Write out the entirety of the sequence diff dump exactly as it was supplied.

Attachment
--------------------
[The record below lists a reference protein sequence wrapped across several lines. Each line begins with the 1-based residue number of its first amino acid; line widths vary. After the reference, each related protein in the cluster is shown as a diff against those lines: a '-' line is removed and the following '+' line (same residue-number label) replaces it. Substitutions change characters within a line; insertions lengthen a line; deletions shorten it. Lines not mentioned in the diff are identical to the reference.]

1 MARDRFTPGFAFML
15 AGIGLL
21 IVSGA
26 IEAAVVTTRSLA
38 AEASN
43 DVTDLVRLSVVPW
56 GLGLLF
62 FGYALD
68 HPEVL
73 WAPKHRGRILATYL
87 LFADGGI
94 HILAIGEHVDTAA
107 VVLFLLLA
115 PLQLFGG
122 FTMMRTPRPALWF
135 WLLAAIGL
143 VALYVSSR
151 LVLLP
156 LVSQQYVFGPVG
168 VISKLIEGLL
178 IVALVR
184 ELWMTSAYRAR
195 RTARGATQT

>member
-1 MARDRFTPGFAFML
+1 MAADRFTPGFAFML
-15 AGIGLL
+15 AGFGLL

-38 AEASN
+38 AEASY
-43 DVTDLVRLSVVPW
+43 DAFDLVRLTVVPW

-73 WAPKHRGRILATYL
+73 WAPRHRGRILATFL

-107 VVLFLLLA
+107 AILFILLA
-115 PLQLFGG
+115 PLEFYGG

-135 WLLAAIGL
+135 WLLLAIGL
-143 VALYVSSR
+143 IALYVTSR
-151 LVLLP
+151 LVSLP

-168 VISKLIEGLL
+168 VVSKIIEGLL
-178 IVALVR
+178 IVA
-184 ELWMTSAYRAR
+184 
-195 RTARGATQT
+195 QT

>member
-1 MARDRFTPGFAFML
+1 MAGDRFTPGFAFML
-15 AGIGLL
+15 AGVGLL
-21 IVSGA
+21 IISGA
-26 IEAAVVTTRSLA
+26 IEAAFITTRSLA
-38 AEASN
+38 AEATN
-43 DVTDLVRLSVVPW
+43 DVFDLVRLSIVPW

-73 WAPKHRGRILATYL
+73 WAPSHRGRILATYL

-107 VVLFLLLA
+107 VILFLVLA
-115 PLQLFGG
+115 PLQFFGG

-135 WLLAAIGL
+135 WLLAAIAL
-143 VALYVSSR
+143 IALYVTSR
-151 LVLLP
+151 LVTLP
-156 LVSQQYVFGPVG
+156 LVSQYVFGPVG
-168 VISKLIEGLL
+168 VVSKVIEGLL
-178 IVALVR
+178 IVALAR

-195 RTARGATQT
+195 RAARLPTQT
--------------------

[The record below lists a reference protein sequence wrapped across several lines. Each line begins with the 1-based residue number of its first amino acid; line widths vary. After the reference, each related protein in the cluster is shown as a diff against those lines: a '-' line is removed and the following '+' line (same residue-number label) replaces it. Substitutions change characters within a line; insertions lengthen a line; deletions shorten it. Lines not mentioned in the diff are identical to the reference.]

1 MARDRFTPGFAFML
15 AGIGLL
21 IVSGA
26 IEAAVVTTRSLA
38 AEASN
43 DVTDLVRLSVVPW
56 GLGLLF
62 FGYALD
68 HPEVL
73 WAPKHRGRILATYL
87 LFADGGI
94 HILAIGEHVDTAA
107 VVLFLLLA
115 PLQLFGG
122 FTMMRTPRPALWF
135 WLLAAIGL
143 VALYVSSR
151 LVLLP
156 LVSQQYVFGPVG
168 VISKLIEGLL
178 IVALVR
184 ELWMTSAYRAR
195 RTARGATQT

>member
-1 MARDRFTPGFAFML
+1 MAADRFTPGFAFML
-15 AGIGLL
+15 AGFGLL

-38 AEASN
+38 AEASY
-43 DVTDLVRLSVVPW
+43 DAFDLVRLTVVPW

-73 WAPKHRGRILATYL
+73 WAPRHRGRILATFL

-107 VVLFLLLA
+107 AILFILLA
-115 PLQLFGG
+115 PLEFYGG

-135 WLLAAIGL
+135 WLLLAIGL
-143 VALYVSSR
+143 IALYVTSR
-151 LVLLP
+151 LVSLP

-168 VISKLIEGLL
+168 VVSKIIEGLL
-178 IVALVR
+178 IVA
-184 ELWMTSAYRAR
+184 
-195 RTARGATQT
+195 QT

>member
-1 MARDRFTPGFAFML
+1 MAGDRFTPGFAFML
-15 AGIGLL
+15 AGVGLL
-21 IVSGA
+21 IISGA
-26 IEAAVVTTRSLA
+26 IEAAFITTRSLA
-38 AEASN
+38 AEATN
-43 DVTDLVRLSVVPW
+43 DVFDLVRLSIVPW

-73 WAPKHRGRILATYL
+73 WAPSHRGRILATYL

-107 VVLFLLLA
+107 VILFLVLA
-115 PLQLFGG
+115 PLQFFGG

-135 WLLAAIGL
+135 WLLAAIAL
-143 VALYVSSR
+143 IALYVTSR
-151 LVLLP
+151 LVTLP
-156 LVSQQYVFGPVG
+156 LVSQYVFGPVG
-168 VISKLIEGLL
+168 VVSKVIEGLL
-178 IVALVR
+178 IVALAR

-195 RTARGATQT
+195 RAARLPTQT